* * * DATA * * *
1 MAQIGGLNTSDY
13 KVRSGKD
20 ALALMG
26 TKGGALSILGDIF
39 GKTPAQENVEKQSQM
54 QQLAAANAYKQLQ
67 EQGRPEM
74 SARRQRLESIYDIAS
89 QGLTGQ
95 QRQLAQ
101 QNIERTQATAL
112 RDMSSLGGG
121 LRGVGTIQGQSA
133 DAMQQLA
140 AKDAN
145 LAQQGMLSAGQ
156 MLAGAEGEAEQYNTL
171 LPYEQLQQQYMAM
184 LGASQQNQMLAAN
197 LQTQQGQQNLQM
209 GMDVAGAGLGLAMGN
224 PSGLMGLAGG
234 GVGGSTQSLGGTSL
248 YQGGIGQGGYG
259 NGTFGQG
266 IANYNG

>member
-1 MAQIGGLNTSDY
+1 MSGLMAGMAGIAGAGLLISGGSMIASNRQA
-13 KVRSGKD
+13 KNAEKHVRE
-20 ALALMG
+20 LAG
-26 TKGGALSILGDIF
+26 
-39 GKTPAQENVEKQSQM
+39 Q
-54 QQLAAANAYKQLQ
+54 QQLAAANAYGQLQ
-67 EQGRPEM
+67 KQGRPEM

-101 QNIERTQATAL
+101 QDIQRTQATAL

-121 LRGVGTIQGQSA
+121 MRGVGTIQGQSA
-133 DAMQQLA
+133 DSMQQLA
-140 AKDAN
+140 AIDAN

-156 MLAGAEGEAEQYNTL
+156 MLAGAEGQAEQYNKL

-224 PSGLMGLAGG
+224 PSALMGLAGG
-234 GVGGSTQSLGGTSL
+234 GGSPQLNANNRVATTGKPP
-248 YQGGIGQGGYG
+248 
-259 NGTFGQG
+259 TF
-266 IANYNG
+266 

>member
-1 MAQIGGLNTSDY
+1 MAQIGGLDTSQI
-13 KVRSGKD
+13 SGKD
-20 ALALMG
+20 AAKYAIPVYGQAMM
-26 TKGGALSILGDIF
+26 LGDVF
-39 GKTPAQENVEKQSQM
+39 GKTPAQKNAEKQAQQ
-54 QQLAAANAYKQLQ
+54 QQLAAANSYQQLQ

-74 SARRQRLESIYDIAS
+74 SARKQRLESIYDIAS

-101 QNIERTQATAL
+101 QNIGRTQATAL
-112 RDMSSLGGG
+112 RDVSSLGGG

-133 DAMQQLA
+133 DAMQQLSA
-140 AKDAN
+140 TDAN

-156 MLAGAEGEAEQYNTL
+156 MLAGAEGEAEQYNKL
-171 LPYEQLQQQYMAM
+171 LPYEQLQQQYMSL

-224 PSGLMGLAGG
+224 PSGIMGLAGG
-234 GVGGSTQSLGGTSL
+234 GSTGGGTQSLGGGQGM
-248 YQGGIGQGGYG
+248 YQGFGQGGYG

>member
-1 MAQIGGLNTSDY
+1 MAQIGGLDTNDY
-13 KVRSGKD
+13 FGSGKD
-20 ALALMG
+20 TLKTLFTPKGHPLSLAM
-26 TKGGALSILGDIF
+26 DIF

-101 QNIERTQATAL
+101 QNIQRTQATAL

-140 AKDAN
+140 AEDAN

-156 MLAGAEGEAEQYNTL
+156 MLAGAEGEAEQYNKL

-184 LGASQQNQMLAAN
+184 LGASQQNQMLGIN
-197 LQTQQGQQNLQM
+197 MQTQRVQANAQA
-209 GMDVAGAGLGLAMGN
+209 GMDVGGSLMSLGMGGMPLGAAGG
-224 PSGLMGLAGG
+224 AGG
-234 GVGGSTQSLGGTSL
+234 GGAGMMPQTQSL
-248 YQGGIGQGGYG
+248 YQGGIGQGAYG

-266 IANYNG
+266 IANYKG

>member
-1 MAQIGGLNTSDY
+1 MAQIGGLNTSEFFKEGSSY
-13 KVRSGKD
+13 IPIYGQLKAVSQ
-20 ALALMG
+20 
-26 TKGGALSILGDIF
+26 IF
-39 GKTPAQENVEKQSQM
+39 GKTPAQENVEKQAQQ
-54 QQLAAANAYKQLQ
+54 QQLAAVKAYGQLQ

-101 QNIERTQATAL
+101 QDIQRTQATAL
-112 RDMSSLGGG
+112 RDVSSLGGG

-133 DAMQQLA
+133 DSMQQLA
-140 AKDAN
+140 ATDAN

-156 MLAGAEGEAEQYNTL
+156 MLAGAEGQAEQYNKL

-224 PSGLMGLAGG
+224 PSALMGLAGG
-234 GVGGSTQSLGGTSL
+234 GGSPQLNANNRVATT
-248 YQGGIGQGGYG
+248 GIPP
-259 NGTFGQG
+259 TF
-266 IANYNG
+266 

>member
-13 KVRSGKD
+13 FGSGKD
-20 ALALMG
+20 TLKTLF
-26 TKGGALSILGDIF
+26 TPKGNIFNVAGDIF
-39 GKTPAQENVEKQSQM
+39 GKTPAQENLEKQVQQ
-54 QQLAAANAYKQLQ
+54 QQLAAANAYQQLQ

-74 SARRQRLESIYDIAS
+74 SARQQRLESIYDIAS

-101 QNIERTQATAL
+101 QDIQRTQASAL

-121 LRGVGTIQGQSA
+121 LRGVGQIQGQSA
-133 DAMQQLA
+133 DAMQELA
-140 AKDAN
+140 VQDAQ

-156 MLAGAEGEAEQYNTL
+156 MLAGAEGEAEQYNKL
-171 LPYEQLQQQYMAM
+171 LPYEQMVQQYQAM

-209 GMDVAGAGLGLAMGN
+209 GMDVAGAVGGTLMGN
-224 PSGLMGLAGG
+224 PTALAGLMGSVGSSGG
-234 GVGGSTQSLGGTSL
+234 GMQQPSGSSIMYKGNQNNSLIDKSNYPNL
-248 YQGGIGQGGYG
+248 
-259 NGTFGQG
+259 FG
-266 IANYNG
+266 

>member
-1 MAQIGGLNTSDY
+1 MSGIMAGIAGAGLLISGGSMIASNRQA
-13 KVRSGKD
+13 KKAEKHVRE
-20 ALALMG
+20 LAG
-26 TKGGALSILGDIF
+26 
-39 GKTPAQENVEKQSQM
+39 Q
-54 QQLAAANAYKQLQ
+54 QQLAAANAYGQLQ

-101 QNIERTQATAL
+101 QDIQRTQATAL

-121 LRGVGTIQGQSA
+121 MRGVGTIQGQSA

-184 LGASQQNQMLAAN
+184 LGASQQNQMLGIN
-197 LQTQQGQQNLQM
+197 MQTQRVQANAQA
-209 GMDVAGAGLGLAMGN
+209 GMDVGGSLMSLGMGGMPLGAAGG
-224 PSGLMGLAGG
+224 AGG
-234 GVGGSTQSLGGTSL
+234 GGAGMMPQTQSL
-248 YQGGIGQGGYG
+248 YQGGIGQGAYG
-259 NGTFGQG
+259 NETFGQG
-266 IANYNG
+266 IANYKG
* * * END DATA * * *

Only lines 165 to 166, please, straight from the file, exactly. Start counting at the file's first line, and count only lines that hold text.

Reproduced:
+39 GKTPAQENLEKQVQQ
-54 QQLAAANAYKQLQ